Skills and knowledge development of programme presenters who participate in science outreach
Author: Nantida Sripaoraya – Centre for Science Communication, University of Otago, New Zealand
Nancy Longnecker – Centre for Science Communication, University of Otago
Rachel Spronken-Smith – Higher Education Development Centre, University of Otago
The National Science Museum, Thailand (NSM) brings 70 -100 science exhibits and activities to local communities in at least twenty Thai provinces each year through a programme called the NSM Science Caravan. This programme involves students from local high schools or universities who volunteer to assist as presenters with the Science Caravan. They receive two days of training in basic science communication and natural science and then present with Science Caravan for four days. Over more than ten years, about 10,000 presenters have facilitated and encouraged approximately 1,000,000 visitors to be actively involved in science activities.
Presenters of science outreach are influential through their facilitation and encouragement of participants to interact with activities. Three important skills or areas of knowledge required by presenters when they interact with visitors include insights about their visitors, communication skills, and scientific content. This research investigates whether skills, abilities, and knowledge are developed and retained among science outreach current and alumni presenters. Observations of current presenters during their training and four days of presenting will involve an instrument developed to examine essential elements of science communication. Seventy-two presenters will be observed in 12 locations across Thailand to determine whether their science communication skills improve over their short time of presenting. Early responses from a survey of alumni presenters revealed that over 80% found being a presenter increased their confidence and ability to teach others. It also increased their likelihood of discussing and sharing ideas about science. Importantly, many report that they still use the skills and abilities that they developed as presenters.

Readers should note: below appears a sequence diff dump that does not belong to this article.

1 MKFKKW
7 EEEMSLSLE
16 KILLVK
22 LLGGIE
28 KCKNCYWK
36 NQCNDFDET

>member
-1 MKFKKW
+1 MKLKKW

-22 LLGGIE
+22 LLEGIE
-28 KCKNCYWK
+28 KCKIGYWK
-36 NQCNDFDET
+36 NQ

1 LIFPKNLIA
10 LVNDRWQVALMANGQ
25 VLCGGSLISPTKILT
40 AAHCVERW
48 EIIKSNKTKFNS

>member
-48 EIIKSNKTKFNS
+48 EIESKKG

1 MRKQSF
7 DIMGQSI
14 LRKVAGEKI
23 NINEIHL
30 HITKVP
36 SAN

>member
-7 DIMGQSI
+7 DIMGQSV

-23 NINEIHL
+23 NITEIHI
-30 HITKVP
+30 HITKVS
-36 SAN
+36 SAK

The author has not yet submitted a copy of the full paper.
Presentation type: Visual talk
Area of interest: Investigating science communication practices